Fresh from his award-winning screen success with The Crown, former Royal Court artistic director Stephen Daldry will return to the stage to helm two world premiere plays in the Young Vic’s newly announced 2017/18 season. It is the last season programmed by David Lan, who steps down later this year after 18 years as the Young Vic’s artistic director.
Daldry directs the world premiere of The Jungle (6 December-6 January), written by the founder of Good Chance Theatre based on Calais refugee stories, and The Inheritance (2 March-5 May), the latest play by leading American writer and The Whipping Man author Matthew Lopez, a two-parter about gay life in New York City a generation after the AIDS crisis.
Other upcoming Young Vic highlights announced today include: a main revival of The Brothers Size (19 January-14 February), the 2007 debut play (premiered in the Young Vic’s Maria studio) by Tarell Alvin McCraney, who went on to Oscar-winning success with Moonlight, directed by Bijan Sheibani; a revival of Alan Rickman and Katherine Viner’s My Name is Rachel Corrie (29 September-21 October, The Clare), performed by rising star Erin Doherty and directed by JMK Award 2017 winner Josh Roche; and as reported earlier, the much-anticipated UK premiere of five-time Tony Award-winning Broadway musical Fun Home (18 June-1 September).
These are in addition to the previously announced:
• Billie Piper reprises her award-winning role in Simon Stone’s new version of Yerma
• Sienna Miller and Jack O’Connell lead the cast as Maggie and Brick in the Young Vic production of Cat on a Hot Tin Roof at the Apollo Theatre
• Juliet Stevenson reunites with director Natalie Abrahami in Arthur Kopit’s Wings
• Ramin Gray and David Grieg’s acclaimed production The Suppliant Women
• Nina: ‘a story about me and Nina Simone’ with Josette Bushell-Mingo
• Edinburgh Festival hit How To Win Against History by Seiriol Davies
• Genesis Future Directors Award 2017 winner Nancy Medina directs Yellowman by Dael Orlandersmith
Commenting on today’s announcement, artistic director David Lan said:
“Putting a season together is always a mixture of chance and intention. My intention is always that the voices you hear at the Young Vic will be the most urgent, the most in need of being heard. Chance is that I happen to be in the right place at the right time to hear them.
“Patterns emerge: in all the shows in this new season you’ll hear voices from the edge – refugees, the black working class, young gay women, young gay men – engaged voices raised in protest and in discovery.
“The Jungle by Joe Murphy and Joe Robertson, the founders of Good Chance Theatre, tells the story of the refugee camp at Calais. It centres on the meeting of the Afghans, the Kurds, the Somalis, the Syrians with the UK volunteers, younger and older, who arrived in Calais to offer help. Directed by Stephen Daldry and Justin Martin, it’s a dark story told in a disarmingly light style. With Miriam Buether transforming our theatre into an Afghan Café, we are delighted to co-produce this with the National Theatre as part of our Horizons series of shows putting the experience of refugees at the forefront.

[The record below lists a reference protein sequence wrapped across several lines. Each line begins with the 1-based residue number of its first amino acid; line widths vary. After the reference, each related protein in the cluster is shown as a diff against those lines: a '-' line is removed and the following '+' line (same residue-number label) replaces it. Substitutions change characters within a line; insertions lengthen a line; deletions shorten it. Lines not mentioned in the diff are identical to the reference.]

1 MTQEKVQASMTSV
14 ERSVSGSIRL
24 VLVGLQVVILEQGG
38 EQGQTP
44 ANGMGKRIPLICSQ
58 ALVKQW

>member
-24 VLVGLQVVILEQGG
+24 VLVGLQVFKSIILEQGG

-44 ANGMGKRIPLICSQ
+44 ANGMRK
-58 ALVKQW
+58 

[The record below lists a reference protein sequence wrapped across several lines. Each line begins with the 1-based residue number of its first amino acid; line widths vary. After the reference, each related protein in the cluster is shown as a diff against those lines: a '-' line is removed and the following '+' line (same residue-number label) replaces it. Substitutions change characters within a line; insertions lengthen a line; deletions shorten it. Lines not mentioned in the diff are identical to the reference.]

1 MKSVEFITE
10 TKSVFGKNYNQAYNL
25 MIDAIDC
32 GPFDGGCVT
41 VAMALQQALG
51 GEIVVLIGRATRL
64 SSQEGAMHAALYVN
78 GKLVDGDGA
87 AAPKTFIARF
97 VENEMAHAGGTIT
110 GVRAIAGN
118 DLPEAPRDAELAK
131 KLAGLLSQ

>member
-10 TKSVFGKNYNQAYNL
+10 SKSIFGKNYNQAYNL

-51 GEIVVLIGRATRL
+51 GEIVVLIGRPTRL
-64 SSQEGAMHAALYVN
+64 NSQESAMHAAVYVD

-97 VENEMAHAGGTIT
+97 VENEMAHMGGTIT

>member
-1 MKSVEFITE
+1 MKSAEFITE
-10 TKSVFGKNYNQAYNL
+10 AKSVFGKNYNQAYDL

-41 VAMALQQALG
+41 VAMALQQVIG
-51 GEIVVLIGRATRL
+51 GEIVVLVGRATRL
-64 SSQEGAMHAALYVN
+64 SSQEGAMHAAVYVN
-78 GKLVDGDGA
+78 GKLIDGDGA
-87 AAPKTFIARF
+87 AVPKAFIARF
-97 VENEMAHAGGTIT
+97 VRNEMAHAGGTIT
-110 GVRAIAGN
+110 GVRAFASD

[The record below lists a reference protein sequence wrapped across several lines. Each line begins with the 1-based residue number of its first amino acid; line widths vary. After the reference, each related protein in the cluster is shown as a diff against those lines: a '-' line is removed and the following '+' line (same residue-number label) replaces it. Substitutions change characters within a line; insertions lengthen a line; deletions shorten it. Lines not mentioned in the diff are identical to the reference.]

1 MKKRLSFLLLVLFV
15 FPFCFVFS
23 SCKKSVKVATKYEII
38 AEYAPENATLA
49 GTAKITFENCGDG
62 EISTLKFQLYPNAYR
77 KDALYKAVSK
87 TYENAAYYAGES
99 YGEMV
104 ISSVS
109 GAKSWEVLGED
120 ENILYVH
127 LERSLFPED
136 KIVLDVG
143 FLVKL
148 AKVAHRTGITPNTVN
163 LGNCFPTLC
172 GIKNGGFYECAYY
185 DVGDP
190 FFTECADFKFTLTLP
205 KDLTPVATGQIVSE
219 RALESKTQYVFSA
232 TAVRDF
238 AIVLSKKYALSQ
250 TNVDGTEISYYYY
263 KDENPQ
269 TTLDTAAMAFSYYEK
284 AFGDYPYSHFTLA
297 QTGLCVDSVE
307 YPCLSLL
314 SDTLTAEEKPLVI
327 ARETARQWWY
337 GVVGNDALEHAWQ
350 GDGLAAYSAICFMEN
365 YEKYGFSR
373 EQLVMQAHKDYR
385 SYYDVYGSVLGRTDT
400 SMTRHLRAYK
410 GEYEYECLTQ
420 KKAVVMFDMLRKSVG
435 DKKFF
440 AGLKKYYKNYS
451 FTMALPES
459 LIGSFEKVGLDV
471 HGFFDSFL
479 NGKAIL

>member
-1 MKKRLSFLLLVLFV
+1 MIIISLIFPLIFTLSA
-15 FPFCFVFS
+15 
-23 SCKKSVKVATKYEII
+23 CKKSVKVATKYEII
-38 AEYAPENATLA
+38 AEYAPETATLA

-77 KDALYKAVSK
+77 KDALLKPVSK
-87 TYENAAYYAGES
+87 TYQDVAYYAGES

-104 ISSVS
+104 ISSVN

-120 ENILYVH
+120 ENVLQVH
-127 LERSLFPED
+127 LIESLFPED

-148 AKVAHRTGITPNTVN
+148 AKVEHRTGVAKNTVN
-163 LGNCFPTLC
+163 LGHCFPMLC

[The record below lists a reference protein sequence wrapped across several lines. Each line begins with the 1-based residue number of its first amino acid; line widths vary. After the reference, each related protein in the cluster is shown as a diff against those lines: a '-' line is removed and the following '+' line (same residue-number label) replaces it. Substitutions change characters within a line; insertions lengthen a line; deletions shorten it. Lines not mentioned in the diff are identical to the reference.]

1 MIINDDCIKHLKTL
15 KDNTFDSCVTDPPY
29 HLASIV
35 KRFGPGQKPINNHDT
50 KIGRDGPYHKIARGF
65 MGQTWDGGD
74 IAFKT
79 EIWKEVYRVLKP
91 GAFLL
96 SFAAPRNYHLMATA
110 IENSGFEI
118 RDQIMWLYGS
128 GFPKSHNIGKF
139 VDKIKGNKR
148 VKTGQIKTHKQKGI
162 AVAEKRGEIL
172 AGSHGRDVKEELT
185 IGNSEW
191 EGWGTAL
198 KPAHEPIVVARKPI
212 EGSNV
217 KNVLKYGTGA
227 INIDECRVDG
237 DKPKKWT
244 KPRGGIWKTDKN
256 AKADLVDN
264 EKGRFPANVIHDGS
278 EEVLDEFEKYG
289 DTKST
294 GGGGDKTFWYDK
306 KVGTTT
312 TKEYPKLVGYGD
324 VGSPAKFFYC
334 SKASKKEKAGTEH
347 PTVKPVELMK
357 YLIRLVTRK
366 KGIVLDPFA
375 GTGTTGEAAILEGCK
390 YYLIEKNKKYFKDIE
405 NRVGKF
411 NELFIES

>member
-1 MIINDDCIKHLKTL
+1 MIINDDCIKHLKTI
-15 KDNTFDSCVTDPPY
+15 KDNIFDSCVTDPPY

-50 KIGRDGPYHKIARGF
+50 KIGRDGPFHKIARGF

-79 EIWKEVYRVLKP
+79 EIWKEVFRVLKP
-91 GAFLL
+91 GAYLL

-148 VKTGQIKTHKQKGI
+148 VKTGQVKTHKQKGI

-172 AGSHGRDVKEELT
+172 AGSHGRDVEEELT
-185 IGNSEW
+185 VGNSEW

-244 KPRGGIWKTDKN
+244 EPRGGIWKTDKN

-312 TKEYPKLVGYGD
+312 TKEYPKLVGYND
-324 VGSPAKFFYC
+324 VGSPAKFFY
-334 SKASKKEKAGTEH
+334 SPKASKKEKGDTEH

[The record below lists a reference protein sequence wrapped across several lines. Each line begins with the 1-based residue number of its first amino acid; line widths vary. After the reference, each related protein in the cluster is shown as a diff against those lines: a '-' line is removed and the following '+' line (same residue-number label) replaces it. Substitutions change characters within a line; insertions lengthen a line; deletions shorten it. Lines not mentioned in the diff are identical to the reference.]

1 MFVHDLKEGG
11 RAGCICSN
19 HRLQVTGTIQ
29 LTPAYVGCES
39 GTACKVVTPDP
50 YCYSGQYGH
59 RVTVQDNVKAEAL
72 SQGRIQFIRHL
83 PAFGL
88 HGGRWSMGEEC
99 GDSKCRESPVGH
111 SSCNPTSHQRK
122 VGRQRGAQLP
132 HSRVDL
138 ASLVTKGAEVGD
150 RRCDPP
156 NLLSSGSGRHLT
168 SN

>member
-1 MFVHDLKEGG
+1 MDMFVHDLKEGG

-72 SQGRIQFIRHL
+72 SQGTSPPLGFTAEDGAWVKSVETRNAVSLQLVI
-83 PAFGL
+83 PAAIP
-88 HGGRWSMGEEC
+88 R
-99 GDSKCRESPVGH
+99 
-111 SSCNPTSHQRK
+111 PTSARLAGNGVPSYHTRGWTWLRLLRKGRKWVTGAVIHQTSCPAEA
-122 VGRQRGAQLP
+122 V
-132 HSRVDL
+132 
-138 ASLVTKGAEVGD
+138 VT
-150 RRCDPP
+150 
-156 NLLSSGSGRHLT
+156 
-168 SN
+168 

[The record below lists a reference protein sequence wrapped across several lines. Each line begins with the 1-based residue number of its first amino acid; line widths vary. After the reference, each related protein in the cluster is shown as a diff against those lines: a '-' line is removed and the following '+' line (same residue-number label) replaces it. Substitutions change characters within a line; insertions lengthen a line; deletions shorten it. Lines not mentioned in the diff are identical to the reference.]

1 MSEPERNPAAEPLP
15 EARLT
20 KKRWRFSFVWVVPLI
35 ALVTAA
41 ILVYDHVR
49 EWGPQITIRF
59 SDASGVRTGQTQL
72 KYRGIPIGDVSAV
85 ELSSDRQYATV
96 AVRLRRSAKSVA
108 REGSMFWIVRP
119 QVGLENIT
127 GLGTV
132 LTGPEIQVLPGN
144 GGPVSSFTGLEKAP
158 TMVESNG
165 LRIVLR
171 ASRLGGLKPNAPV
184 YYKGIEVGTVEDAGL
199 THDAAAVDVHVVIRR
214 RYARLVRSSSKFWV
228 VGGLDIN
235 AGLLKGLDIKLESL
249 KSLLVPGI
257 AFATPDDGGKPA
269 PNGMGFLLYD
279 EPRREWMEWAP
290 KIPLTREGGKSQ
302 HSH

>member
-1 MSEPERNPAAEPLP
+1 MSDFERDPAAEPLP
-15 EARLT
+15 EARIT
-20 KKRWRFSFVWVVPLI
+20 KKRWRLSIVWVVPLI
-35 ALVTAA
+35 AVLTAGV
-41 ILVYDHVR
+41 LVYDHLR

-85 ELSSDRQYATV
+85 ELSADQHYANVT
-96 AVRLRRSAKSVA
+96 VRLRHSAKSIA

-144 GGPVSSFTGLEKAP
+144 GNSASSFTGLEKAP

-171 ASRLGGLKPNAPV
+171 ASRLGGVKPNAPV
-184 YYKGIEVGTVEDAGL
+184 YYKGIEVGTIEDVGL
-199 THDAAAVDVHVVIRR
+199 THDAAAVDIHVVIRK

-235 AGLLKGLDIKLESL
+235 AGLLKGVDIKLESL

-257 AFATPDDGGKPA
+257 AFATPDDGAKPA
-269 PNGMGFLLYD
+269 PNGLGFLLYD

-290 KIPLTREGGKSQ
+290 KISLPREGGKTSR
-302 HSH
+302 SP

“The first anyone in the UK heard of the now celebrated Tarell Alvin McCraney was our production of his first play The Brothers Size. An instant classic, winner of the Evening Standard Most Promising Playwright Award, we toured it to enormous success. A decade later, we’re reviving it for a new generation, this time in our Main House. As before, it’s a co-production with the Actors Touring Company, directed by Bijan Sheibani.
“The Inheritance is a major new work by an exceptional young writer. Set in present-day New York City, two decades after the worst of the AIDS epidemic, it asks: ‘What do gay men hand down from one generation to the next? What do we learn from our past? How do we heal? How do we change?’ Hilarious and profound, in two parts presented over two evenings, it’s directed by Stephen Daldry and designed by Bob Crowley.
“It was always obvious that the Young Vic is the natural London home for the phenomenon that is Fun Home. After five Tony Awards and a Broadway run, we’re delighted to welcome Jeanine Tesori and Lisa Kron’s ground-breaking and immensely enjoyable musical adaptation of Alison Bechdel’s graphic novel about growing up gay in a close complicated family. Sam Gold directs a UK cast.
“My Name is Rachel Corrie was edited by Alan Rickman and Katharine Viner from Rachel Corrie’s diaries. This now famous account of one young woman’s opposition to the plight of the Palestinians is, sadly, as topical as ever. It’s directed by this year’s JMK Award winner Josh Roche.”